NTP's Fate Hinges On 'Father Time' - InformationWeek

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NTP's Fate Hinges On 'Father Time'

The Network Time Protocol provides a foundation to modern computing. So why does NTP's support hinge so much on the shaky finances of one 59-year-old developer?

(Image: Geralt via Pixabay)

(Image: Geralt via Pixabay)

In April, one of the open source code movement's first and biggest success stories, the Network Time Protocol, will reach a decision point. At 30 years old, will NTP continue as the preeminent time synchronization system for Macs, Windows, and Linux computers and most servers on networks?

Or will this protocol go into a decline marked by drastically slowed development, fewer bug fixes, and greater security risks for the computers that use it? The question hinges to a surprising degree on the personal finances of a 59-year-old technologist in Talent, Ore., named Harlan Stenn.

The Network Time Protocol is important enough that the likes of Google and Apple speak up if they find a bug in the protocol that needs fixing, or a modification they think is needed. But NTP has worked so well for so long that few people think there's any problem.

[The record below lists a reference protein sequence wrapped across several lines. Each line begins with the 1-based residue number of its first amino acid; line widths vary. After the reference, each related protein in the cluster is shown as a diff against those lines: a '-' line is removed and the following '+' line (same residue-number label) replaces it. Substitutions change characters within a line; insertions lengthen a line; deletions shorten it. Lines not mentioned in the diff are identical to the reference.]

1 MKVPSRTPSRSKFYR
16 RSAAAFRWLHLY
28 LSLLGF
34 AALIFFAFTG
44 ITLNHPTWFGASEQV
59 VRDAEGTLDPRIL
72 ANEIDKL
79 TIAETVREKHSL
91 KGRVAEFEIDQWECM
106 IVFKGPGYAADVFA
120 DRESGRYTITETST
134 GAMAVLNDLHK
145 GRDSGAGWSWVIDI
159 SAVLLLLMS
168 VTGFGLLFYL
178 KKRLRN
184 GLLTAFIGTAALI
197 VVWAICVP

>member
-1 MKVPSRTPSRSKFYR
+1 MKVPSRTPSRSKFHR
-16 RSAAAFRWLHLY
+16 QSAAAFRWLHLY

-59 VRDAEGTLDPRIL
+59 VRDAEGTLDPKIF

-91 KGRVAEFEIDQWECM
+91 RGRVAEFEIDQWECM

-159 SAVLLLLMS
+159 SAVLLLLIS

Not all is well within the NTP open source project. The number of volunteer contributors -- those who submit code for periodic updates, examine bug reports, and write fixes -- has shrunk over its long lifespan, even as its importance has increased. Its ongoing development and maintenance now rest mostly on the shoulders of Stenn, and that's why NTP faces a turning point. Stenn, who also works sporadically on his own consulting business, has given himself a deadline: Garner more financial support by April, "or look for regular work.”

(Image: Margaret Clark)

(Image: Margaret Clark)